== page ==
Thursday January 18th 2018

Experimental therapy for immune diseases hits Achilles heel of activated T cells

(Cincinnati Children’s Hospital Medical Center) Immune diseases like multiple sclerosis and hemophagocytic lymphohistiocytosis unleash destructive waves of inflammation on the body, causing death or a lifetime of illness and physical impairment. With safe and effective treatments in short supply, scientists report in PNAS Early Edition discovery of an experimental treatment that targets an Achilles heel of activated immune cells — killing them off and stopping autoimmune damage. (Source: EurekAlert! – Biology)

Source:  

Experimental therapy for immune diseases hits Achilles heel of activated T cells

Leave a Comment

More from category

6,000-year-old track record for healing leaky gut
6,000-year-old track record for healing leaky gut

When I was traveling in India, I had the privilege of studying Ayurvedic medicine with traditional Master Healers. [Read More]

Study shows high-salt diet causes dementia in mice
Study shows high-salt diet causes dementia in mice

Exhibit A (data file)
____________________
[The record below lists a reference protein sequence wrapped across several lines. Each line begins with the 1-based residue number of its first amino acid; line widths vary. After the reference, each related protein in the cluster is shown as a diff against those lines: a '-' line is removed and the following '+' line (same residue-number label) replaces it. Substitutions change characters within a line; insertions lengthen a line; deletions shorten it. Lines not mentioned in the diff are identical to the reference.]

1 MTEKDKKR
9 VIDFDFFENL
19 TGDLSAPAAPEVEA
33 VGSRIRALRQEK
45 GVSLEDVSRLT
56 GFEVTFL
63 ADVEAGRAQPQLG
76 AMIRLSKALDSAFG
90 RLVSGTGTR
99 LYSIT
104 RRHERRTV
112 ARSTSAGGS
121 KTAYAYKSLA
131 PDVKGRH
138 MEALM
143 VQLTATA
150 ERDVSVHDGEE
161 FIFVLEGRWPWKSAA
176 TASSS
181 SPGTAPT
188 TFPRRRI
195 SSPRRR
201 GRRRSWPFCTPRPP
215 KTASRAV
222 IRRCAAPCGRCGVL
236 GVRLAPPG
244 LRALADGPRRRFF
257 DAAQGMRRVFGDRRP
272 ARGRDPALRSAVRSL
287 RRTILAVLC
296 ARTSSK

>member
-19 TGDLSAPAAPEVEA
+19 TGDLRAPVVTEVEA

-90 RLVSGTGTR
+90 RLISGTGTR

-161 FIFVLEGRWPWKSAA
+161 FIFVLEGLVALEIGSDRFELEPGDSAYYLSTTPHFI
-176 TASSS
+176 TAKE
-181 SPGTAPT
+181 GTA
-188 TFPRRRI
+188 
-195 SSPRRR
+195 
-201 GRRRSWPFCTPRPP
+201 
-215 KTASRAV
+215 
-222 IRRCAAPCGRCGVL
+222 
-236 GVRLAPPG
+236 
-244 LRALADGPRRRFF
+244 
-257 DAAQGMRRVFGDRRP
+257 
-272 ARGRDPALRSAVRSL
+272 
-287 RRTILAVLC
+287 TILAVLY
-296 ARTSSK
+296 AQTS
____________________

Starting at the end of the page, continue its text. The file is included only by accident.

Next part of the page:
A high-salt diet reduces resting blood flow to the brain and causes dementia in mice, according to a new study by [Read More]

What you should know about neurosarcoidosis
What you should know about neurosarcoidosis

A look at neurosarcoidosis, an inflammatory disease that can affect most organs in the body. Included is detail on [Read More]

Depression and fatigue in multiple sclerosis: relation to exposure to violence and cerebrospinal fluid immunomarkers – Brenner P, Granqvist M, K…
Depression and fatigue in multiple sclerosis: relation to exposure to violence and cerebrospinal fluid immunomarkers – Brenner P, Granqvist M, K…

Multiple sclerosis (MS) is a neuroinflammatory condition characterized by chronic dysregulation of immune responses [Read More]

Your NEJM Group Today: MS Review / HIV PrEP for Women / Texas Medical Director Opportunity
Your NEJM Group Today: MS Review / HIV PrEP for Women / Texas Medical Director Opportunity

Here's what we selected for you today: NEJM Clinical Practice Center: Review: A number of interventions to modify the [Read More]